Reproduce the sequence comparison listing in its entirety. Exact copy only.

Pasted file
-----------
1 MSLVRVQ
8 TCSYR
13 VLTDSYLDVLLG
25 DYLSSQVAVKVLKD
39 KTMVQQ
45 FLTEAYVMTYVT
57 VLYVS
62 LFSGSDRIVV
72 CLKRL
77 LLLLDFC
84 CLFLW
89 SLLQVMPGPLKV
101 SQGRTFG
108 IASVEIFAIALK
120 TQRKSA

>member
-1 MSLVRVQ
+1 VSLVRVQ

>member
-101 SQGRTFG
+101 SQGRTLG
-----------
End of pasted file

1 MSLVRVQ
8 TCSYR
13 VLTDSYLDVLLG
25 DYLSSQVAVKVLKD
39 KTMVQQ
45 FLTEAYVMTYVT
57 VLYVS
62 LFSGSDRIVV
72 CLKRL
77 LLLLDFC
84 CLFLW
89 SLLQVMPGPLKV
101 SQGRTFG
108 IASVEIFAIALK
120 TQRKSA

>member
-1 MSLVRVQ
+1 VSLVRVQ

>member
-101 SQGRTFG
+101 SQGRTLG